Using your home’s equity to buy land isn’t as simple as using it to finance a home renovation, but it’s possible. If there’s a plot of land you simply must purchase, you can borrow against the equity you’ve built up in your home, along with other options.
One such option is taking out a home equity loan, which is a second mortgage that provides you with a lump sum of cash at a fixed interest rate. You can pay it back over a long repayment -- typically 20 years -- which helps to keep your monthly payments low.
How to use home equity to buy land
A land loan is simply a loan used to finance the purchase of a vacant plot of land. If you’re so inclined to use a home equity loan to buy land, the requirements to qualify are more stringent than if you borrow the money for more conventional reasons, such as remodeling your home’s master bathroom. For some, it may be harder to qualify to buy land than it would be for a first mortgage -- you’ll need to have exceptional credit, a sizable income to qualify and enough money saved up for a significant down payment.
With a home equity loan, you can have a repayment term of up to 20 years, so it’s important to understand the nuances of the process before putting your home up as collateral to secure the loan.
“There are instances when using equity to acquire more real estate can pay off for an investor who is very cognizant of the risks, and has done this before,” says Greg McBride, chief financial officer at CNET’s sister site, Bankrate. “Generally, you don’t want to put your principal residence at risk to acquire other real estate that’s more speculative in nature,” he says.
Pros and cons of buying land using home equity
Before starting the application process, make sure you’ve considered the benefits and drawbacks of using home equity to buy land because it’s a large loan that you could be paying back for as long as two decades.
Record home equity: Right now, most homeowners have more equity than they did two years ago, which means you’ll likely have access to more funds for financing.
Additional expenses: There are high closing costs and fees associated with buying land. Also, if you plan to build a home on the land, you’ll need to budget additional funds for such issues as construction delays and building setbacks.
What you need to consider when using a home equity loan to buy land
Your costs will vary depending on the kind of land you buy and what you plan to do with it. The types of land you can buy are raw, unimproved and improved land.
- Raw land: It can be harder and more expensive to get financing for raw land because as the name implies, it’s bare land with no access to utilities or roads and has no improvements.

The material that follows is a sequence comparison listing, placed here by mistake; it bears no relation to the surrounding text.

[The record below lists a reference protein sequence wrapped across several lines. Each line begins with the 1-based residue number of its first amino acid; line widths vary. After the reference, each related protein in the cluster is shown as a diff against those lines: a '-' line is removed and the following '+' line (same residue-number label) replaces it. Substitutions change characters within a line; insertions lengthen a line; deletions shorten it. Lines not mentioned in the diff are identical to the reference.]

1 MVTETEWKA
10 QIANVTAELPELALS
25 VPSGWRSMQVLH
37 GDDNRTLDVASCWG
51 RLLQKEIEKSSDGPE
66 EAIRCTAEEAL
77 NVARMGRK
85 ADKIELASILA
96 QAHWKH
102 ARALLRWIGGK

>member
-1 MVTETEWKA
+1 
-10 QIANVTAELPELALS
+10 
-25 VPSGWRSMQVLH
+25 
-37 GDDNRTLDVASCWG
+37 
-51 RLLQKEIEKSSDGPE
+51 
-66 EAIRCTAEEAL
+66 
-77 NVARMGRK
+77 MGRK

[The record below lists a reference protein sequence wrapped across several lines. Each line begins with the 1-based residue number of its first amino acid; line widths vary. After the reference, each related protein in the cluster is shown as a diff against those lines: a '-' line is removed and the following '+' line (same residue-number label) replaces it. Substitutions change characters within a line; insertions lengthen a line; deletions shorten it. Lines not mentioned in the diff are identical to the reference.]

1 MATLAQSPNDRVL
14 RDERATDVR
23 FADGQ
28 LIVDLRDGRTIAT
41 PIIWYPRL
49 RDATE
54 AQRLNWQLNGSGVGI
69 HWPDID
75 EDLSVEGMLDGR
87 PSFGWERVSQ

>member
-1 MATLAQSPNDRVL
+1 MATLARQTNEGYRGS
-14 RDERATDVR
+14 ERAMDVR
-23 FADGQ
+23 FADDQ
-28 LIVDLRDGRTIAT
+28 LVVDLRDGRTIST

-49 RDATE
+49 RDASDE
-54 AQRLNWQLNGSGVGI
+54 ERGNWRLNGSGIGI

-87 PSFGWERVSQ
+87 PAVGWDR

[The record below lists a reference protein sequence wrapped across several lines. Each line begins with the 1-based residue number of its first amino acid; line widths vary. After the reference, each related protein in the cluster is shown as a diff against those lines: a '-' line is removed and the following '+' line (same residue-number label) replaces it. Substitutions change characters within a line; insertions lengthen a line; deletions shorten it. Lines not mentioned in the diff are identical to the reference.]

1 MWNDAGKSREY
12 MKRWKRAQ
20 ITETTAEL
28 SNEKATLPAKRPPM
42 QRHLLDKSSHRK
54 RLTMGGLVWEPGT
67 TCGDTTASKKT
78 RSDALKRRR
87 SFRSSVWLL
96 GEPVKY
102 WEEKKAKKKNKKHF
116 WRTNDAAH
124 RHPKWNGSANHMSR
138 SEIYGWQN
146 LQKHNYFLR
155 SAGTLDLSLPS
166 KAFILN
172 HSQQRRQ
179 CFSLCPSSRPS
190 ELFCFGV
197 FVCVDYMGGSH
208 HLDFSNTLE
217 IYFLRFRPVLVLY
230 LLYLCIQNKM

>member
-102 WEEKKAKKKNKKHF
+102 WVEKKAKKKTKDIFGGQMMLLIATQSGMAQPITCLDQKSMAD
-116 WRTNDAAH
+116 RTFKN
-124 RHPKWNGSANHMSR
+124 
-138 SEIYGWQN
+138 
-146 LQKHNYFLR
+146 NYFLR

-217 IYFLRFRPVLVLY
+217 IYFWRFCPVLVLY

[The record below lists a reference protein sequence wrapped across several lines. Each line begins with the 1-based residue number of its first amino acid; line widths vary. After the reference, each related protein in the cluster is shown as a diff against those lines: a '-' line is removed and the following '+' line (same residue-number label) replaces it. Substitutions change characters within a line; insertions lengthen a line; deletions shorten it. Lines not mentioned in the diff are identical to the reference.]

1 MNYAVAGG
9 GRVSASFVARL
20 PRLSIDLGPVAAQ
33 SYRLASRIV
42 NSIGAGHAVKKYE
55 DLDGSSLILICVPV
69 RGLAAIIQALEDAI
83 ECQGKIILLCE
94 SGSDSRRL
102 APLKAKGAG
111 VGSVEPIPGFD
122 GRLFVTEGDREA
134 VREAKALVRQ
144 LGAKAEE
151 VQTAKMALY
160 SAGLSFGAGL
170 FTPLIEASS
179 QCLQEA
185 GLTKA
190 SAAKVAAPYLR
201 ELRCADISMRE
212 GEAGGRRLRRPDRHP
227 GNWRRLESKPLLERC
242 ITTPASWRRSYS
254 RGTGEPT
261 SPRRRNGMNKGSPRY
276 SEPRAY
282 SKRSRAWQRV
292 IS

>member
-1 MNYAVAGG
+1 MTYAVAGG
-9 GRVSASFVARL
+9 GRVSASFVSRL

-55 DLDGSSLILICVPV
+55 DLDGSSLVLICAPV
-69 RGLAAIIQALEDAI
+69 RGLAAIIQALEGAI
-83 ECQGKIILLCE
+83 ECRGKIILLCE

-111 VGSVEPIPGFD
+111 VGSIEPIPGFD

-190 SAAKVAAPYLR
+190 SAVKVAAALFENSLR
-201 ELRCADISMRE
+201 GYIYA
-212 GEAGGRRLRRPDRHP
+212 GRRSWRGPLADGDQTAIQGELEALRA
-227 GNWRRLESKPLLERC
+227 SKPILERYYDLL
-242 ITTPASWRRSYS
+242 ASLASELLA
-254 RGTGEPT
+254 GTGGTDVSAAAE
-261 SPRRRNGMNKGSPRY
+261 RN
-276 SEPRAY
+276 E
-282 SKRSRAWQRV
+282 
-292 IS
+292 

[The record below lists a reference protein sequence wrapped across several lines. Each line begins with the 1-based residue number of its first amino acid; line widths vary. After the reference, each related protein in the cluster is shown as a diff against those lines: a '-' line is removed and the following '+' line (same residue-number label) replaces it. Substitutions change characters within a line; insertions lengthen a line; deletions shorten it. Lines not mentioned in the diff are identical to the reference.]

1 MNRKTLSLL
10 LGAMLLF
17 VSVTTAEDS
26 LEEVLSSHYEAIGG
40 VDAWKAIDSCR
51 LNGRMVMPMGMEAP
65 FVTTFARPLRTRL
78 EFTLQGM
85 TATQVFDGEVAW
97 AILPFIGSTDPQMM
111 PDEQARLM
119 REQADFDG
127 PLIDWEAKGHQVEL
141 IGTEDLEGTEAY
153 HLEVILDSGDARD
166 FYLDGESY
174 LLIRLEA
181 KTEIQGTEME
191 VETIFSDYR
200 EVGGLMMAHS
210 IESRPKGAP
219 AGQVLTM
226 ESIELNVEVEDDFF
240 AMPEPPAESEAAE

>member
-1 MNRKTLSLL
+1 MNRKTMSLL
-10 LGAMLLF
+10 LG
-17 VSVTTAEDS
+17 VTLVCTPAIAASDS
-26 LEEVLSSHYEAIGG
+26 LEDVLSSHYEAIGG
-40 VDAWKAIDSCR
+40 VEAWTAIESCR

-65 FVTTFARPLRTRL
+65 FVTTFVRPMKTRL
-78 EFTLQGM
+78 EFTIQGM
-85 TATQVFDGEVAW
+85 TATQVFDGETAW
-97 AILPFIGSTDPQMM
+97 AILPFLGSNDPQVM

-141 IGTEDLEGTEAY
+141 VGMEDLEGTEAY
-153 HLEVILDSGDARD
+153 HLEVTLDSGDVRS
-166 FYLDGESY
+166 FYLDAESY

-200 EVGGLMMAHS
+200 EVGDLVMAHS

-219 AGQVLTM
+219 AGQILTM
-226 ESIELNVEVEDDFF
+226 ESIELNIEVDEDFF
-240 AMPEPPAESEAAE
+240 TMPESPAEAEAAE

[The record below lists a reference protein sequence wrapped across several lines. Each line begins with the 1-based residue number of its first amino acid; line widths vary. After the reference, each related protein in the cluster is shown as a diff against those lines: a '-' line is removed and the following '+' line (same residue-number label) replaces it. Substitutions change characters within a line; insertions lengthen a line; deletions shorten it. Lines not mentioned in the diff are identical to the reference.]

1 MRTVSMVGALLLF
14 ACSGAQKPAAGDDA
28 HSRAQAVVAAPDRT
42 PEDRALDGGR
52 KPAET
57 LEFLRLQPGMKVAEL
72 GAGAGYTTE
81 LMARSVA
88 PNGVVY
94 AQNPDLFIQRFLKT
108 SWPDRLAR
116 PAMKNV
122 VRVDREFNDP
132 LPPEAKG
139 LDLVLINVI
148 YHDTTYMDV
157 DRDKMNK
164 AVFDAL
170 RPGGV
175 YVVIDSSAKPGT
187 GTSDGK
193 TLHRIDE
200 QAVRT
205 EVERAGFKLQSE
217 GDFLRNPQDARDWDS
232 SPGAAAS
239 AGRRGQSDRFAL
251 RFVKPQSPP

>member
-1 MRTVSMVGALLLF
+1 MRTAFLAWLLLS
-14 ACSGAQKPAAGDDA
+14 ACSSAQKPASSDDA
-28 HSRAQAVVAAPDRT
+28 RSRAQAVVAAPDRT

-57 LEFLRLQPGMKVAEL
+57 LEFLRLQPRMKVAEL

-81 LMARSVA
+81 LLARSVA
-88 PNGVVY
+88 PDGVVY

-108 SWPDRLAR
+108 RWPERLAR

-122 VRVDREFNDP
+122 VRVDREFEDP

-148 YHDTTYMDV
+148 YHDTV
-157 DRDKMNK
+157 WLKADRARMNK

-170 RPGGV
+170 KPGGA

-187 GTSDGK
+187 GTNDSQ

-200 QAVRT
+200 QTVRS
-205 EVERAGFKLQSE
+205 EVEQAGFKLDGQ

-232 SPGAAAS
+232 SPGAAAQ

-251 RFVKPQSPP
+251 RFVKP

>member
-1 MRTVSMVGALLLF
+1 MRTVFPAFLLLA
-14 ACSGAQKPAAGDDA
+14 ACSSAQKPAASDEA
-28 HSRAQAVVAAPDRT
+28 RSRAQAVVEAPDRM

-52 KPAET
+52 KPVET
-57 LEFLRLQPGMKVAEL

- Unimproved land: This type of land may provide access to some utilities, but it still lacks other improvements, such as a phone line or a meter for gas or electricity. Obtaining financing for unimproved land is easier than for raw land, but it can still be challenging.
- Improved land: Although it’s typically more expensive to buy this type of land than raw or unimproved land, it has access to roads and to utilities and is ready to build on it. Securing financing for improved land is easier than raw or unimproved land.
What’s more, you must be prepared to make a sizeable down payment to comply with Federal Deposit Insurance Corporation, or FDIC, regulations.
Percentage of minimum down payments
- Raw land: 35%
- Unimproved land: 25%
- Improved land: 15%
How do you apply for a home equity loan to buy land?
Applying for a home equity loan to buy land is essentially the same process as applying for a mortgage. A bank or lender has to be willing to lend you money, so you’ll need to provide documentation of creditworthiness, your income and stable employment. To be an attractive candidate for loan approval, you’ll want to have a low debt-to-income, or DTI, ratio of 36%. For a land loan specifically, you need to have a sizeable down payment saved up, typically anywhere from 15% to 35%.
Alternative land financing: Construction loans
If you don’t qualify for a home equity loan, there are other avenues to help you seek financing. One common option is a construction loan, which is ideal if you’re planning to build a home on the lot. However, construction loans often have higher interest rates or variable interest rates, as well as shorter repayment terms than home equity loans, so you have to make sure you can afford the higher monthly payments.
If a construction loan doesn’t fit your budget, you can also qualify for financing through other types of loans such as a US Department of Agriculture loan -- which can help you to qualify for a lower down payment, for example -- or an SB 504 loan through the Small Business Administration.